Former Pakistan cricket captain Shahid Afridi has slammed Gautam Gambhir in his new book and called him a negative person with a lot of attitude problem. Afridi's autobiography named 'Game Changer' has been in the news after the popular Pak cricket revealed his real age in the book.
It is a well-known fact that there is absolutely no love lost between Afridi and Gambhir and the former Pakistan skipper has now launched an absolutely scathing attack on the Indian left-hander. "Some rivalries were personal, some professional. First the curious case of Gambhir. Oh poor Gautam. He & his attitude problem. He who has no personality. He who is barely a character in the great scheme of cricket. He who has no great records just a lot of attitude."
He also adds that when they were playing, Gambhir was not competitive, but had a very negative attitude all the time. Afridi writes that the former Indian player behaved as if he was a cross between James Bond and Donald Bradman in the way he carries himself on the field.
'Gambhir wasn't positive'
"Gambhir behaves like he's a cross between Don Bradman & James Bond. In Karachi, we call guys like him saryal (burnt up). It's simple, I like happy, positive people. Doesn't matter if they are aggressive or competitive, but you have to be positive & Gambhir wasn't," he further wrote in his autobiography.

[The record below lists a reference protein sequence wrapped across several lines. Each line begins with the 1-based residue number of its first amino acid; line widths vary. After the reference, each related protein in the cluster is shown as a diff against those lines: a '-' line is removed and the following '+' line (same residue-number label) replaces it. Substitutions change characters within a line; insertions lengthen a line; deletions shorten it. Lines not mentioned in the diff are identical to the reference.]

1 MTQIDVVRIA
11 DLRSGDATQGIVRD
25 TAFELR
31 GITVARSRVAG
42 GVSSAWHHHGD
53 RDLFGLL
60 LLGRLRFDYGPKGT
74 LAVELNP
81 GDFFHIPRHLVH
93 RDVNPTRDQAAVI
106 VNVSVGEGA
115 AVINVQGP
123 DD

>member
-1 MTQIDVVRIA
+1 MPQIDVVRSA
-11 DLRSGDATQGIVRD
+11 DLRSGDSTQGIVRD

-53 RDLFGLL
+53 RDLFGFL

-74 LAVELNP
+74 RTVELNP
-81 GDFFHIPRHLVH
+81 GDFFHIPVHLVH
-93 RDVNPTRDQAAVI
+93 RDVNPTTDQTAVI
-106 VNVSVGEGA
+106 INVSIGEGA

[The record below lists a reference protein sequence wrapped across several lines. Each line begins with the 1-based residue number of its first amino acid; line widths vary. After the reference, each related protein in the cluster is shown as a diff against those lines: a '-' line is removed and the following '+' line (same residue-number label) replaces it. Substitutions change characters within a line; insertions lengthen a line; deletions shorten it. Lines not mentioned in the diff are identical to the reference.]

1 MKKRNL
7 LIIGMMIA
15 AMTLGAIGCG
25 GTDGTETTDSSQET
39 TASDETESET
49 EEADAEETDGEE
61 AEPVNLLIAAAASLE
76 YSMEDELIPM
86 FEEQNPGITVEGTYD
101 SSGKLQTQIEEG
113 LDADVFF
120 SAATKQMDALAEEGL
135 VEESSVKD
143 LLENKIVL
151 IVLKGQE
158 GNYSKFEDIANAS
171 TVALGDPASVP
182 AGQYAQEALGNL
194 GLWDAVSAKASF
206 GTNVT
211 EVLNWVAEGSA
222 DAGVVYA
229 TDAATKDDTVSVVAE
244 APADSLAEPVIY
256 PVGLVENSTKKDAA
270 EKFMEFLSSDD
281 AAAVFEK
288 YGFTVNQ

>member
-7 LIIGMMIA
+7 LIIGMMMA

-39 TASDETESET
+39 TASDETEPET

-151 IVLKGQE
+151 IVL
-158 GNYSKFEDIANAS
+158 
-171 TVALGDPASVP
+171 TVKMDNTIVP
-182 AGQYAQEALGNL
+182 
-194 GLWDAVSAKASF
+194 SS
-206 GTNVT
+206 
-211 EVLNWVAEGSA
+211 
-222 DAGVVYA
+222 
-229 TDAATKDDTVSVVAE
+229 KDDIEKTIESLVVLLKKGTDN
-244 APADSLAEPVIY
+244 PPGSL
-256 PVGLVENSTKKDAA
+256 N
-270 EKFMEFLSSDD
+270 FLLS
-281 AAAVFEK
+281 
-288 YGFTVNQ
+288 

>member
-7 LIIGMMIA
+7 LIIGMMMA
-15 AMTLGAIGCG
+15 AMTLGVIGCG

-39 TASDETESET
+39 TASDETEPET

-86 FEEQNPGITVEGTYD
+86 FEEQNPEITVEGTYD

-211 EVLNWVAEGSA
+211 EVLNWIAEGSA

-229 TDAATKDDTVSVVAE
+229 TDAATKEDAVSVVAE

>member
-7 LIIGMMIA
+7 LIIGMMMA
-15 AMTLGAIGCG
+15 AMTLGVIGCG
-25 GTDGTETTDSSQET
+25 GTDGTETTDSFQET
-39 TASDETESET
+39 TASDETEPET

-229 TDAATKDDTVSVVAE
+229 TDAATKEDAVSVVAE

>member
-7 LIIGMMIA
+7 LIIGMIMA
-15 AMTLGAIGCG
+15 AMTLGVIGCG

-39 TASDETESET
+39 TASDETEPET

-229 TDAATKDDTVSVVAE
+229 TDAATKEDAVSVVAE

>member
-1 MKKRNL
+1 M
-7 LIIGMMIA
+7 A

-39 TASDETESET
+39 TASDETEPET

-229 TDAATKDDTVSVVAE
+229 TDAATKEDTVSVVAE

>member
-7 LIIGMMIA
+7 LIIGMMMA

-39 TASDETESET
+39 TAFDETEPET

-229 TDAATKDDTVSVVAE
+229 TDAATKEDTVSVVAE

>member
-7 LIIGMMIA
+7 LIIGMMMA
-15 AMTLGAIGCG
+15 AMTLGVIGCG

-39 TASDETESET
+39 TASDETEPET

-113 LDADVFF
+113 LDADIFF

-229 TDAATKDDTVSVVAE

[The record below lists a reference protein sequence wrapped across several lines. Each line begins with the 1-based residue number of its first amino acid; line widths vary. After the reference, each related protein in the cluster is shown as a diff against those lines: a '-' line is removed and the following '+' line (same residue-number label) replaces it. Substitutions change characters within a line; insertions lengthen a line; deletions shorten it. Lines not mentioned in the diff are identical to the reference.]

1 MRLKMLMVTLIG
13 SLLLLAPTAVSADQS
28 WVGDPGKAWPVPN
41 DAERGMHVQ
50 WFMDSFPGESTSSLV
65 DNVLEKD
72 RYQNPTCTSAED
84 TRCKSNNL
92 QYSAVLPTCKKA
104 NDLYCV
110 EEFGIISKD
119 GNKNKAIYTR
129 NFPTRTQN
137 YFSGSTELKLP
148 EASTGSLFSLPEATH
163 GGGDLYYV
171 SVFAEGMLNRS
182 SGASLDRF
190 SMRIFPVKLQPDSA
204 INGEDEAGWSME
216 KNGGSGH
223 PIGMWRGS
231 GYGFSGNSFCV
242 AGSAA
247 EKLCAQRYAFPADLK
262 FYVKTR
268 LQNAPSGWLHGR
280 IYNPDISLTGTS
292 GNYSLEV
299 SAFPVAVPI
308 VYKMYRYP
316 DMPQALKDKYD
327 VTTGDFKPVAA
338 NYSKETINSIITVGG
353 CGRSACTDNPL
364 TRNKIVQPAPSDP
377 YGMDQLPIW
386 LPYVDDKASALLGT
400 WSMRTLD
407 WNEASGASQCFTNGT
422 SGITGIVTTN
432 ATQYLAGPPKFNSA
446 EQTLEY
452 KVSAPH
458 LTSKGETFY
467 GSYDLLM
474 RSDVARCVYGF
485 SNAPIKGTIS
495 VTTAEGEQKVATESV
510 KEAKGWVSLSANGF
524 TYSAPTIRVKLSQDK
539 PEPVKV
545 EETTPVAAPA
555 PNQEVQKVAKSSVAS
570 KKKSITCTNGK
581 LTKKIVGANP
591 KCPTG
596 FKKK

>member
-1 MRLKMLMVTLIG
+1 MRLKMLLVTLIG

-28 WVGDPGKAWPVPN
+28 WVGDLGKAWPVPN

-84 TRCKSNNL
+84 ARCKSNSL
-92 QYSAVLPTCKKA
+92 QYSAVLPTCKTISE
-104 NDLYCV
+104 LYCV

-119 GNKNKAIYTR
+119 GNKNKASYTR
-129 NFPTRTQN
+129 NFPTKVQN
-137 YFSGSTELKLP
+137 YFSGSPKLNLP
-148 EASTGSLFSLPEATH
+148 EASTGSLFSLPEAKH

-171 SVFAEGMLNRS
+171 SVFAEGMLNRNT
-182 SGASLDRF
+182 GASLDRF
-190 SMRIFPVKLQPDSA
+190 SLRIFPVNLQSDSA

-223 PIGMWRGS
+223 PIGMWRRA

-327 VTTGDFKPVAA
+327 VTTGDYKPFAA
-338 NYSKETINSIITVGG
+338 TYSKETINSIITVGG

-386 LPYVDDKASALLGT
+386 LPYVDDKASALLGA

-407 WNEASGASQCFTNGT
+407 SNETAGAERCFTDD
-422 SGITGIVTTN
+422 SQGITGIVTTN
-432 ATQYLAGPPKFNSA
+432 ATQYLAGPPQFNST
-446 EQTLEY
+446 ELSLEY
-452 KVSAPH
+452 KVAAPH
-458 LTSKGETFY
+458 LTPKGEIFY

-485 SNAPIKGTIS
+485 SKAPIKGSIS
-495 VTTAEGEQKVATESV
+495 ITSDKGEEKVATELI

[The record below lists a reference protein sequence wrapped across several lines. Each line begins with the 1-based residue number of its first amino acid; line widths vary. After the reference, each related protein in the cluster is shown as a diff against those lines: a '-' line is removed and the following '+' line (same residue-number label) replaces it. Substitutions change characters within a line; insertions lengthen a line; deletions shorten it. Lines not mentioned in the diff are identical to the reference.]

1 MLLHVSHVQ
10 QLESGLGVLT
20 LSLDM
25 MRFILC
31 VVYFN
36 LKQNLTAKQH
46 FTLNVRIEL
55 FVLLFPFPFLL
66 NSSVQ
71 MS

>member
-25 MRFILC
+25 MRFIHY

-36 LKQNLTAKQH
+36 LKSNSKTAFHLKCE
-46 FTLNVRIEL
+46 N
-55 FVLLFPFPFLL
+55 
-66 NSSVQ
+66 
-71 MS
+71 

In one of his interviews with ESPNCricinfo, Afridi also said that his favourite India-Pakistan match was the Kanpur ODI back in 2005 where he scored a blistering century. Interestingly, in this very match, he was also involved in a fiery exchange of words with Gambhir which forced the umpires to separate both the players.
Also, both these 'fiery' characters have also been involved in plenty of Twitter exchanges as they are very strong in putting their opinions across. Gambhir, who is now a politician, and is in the fray in the ongoing Lok Sabha elections, has always given a befitting reply to Afridi and it will be interesting to see how he responds to these charges.
Earlier this week, former India mental conditioning coach Paddy Upton had described the left-hander as 'mentally insecure', a person who was never satisfied with what he had done.
"Let's say his range was 20 to 40 with 30 being normal. When he scored 150, he would be disappointed in not scoring 200." Upton wrote that no matter what he and then coach Gary Kirsten did Gambhir was "negative and pessimistic." Upton then explained the contradiction and the myth associated with mental toughness.